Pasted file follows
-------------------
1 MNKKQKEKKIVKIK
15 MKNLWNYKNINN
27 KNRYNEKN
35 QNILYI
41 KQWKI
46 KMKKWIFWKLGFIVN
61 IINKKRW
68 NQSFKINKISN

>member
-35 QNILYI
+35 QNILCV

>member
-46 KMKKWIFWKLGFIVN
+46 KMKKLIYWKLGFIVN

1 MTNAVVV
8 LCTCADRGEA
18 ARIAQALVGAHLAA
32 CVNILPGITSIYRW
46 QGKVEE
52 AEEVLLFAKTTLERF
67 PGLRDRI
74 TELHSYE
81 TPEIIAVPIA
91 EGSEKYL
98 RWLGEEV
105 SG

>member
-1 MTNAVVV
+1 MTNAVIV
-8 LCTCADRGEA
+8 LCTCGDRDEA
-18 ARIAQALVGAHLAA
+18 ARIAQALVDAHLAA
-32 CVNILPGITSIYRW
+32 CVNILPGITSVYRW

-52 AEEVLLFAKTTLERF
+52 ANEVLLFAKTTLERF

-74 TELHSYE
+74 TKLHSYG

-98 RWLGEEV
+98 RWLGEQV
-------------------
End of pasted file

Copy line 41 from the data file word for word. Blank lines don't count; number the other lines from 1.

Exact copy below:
+98 RWLGEQV